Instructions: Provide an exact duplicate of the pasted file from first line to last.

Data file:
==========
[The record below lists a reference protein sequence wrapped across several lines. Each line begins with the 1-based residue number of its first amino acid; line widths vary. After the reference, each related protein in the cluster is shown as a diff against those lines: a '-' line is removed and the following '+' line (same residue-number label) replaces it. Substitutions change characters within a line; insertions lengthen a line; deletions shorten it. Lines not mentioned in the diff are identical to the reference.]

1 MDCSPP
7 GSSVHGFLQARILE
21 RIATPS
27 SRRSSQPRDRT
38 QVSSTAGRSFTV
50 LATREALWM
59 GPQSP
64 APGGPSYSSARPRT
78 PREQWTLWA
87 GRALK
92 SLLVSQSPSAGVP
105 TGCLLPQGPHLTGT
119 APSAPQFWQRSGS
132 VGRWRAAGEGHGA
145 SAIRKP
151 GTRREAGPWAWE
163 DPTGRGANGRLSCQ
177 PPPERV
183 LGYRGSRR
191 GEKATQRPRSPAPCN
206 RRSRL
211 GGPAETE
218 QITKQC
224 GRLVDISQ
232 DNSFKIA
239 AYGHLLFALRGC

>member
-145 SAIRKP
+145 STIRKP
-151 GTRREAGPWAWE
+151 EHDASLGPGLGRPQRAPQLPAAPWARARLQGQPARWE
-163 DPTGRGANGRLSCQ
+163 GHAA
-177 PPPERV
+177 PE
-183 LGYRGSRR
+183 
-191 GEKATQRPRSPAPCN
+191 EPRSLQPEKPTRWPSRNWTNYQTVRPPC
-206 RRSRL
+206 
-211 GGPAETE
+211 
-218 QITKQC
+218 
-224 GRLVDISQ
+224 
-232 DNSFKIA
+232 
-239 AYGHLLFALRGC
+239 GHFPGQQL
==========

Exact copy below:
[The record below lists a reference protein sequence wrapped across several lines. Each line begins with the 1-based residue number of its first amino acid; line widths vary. After the reference, each related protein in the cluster is shown as a diff against those lines: a '-' line is removed and the following '+' line (same residue-number label) replaces it. Substitutions change characters within a line; insertions lengthen a line; deletions shorten it. Lines not mentioned in the diff are identical to the reference.]

1 MDCSPP
7 GSSVHGFLQARILE
21 RIATPS
27 SRRSSQPRDRT
38 QVSSTAGRSFTV
50 LATREALWM
59 GPQSP
64 APGGPSYSSARPRT
78 PREQWTLWA
87 GRALK
92 SLLVSQSPSAGVP
105 TGCLLPQGPHLTGT
119 APSAPQFWQRSGS
132 VGRWRAAGEGHGA
145 SAIRKP
151 GTRREAGPWAWE
163 DPTGRGANGRLSCQ
177 PPPERV
183 LGYRGSRR
191 GEKATQRPRSPAPCN
206 RRSRL
211 GGPAETE
218 QITKQC
224 GRLVDISQ
232 DNSFKIA
239 AYGHLLFALRGC

>member
-145 SAIRKP
+145 STIRKP
-151 GTRREAGPWAWE
+151 EHDASLGPGLGRPQRAPQLPAAPWARARLQGQPARWE
-163 DPTGRGANGRLSCQ
+163 GHAA
-177 PPPERV
+177 PE
-183 LGYRGSRR
+183 
-191 GEKATQRPRSPAPCN
+191 EPRSLQPEKPTRWPSRNWTNYQTVRPPC
-206 RRSRL
+206 
-211 GGPAETE
+211 
-218 QITKQC
+218 
-224 GRLVDISQ
+224 
-232 DNSFKIA
+232 
-239 AYGHLLFALRGC
+239 GHFPGQQL